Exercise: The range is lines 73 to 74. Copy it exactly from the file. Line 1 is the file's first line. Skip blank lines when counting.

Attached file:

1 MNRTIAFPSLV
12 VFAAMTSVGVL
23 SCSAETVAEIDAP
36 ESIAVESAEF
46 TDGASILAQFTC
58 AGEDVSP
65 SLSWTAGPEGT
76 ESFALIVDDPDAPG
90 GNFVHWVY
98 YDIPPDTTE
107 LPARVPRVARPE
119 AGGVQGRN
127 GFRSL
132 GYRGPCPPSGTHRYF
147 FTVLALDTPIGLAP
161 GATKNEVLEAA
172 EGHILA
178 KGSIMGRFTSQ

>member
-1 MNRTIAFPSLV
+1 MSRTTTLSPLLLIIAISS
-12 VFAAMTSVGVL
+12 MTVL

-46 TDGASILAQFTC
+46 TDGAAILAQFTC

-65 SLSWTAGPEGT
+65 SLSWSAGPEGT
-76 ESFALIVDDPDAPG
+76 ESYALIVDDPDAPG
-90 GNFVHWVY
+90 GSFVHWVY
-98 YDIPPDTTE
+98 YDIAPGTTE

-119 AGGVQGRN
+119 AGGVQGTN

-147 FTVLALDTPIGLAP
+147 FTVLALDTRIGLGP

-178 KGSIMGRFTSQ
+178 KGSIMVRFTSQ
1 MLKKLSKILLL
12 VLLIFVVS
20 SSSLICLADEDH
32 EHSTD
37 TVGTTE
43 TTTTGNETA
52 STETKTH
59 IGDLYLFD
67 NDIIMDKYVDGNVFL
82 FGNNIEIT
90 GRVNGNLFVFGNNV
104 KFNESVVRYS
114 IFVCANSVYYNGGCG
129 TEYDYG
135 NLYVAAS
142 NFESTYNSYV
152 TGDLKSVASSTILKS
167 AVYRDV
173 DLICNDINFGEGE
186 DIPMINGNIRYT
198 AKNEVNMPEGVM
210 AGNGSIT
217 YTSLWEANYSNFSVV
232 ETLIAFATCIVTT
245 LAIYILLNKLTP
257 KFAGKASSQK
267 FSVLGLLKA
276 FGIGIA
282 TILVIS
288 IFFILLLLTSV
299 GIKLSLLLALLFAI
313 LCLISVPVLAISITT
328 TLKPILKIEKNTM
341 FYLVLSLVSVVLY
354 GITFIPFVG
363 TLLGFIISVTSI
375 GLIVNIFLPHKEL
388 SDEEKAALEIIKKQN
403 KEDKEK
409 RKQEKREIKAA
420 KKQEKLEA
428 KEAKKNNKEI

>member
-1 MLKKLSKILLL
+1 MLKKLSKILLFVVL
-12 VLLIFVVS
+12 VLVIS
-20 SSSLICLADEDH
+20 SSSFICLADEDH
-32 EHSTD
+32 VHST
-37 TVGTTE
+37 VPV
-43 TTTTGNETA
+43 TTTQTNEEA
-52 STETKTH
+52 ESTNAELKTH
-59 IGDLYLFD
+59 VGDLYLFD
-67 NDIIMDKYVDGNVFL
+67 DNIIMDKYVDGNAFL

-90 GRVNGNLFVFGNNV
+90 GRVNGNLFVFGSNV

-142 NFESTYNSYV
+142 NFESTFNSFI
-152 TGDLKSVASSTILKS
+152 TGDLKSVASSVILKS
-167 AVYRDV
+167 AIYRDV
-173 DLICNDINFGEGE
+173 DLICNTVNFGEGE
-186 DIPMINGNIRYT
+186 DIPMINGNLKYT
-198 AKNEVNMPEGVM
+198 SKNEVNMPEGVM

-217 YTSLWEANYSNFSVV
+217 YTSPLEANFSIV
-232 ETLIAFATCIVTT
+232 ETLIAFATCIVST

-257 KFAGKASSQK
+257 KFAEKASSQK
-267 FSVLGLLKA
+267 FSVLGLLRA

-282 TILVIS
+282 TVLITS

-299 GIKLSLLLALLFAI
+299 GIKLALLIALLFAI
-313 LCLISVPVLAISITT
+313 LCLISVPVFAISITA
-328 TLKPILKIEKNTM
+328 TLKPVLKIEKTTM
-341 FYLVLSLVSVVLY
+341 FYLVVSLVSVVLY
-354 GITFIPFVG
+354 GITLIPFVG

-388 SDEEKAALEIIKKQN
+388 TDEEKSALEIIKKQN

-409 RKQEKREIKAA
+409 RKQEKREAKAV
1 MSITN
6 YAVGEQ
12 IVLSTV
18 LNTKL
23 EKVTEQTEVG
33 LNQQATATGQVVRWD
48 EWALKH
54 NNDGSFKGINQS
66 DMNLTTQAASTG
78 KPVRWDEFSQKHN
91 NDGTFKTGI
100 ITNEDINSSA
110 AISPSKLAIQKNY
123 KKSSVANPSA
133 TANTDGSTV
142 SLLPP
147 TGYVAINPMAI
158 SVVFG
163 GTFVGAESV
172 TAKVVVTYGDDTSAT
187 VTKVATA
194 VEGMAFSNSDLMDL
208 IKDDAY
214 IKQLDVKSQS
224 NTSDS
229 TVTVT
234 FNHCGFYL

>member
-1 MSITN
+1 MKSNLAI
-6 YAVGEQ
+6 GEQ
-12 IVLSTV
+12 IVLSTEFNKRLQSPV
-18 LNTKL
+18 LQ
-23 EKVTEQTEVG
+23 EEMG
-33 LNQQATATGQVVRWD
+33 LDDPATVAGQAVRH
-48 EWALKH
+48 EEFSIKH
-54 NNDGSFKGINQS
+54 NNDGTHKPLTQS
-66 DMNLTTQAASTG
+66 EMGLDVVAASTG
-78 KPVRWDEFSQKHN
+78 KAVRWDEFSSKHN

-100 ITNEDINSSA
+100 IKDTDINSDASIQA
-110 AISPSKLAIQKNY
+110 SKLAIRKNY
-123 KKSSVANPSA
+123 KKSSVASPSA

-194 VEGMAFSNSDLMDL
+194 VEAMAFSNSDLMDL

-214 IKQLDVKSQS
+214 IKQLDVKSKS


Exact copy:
341 FYLVLSLVSVVLY
354 GITFIPFVG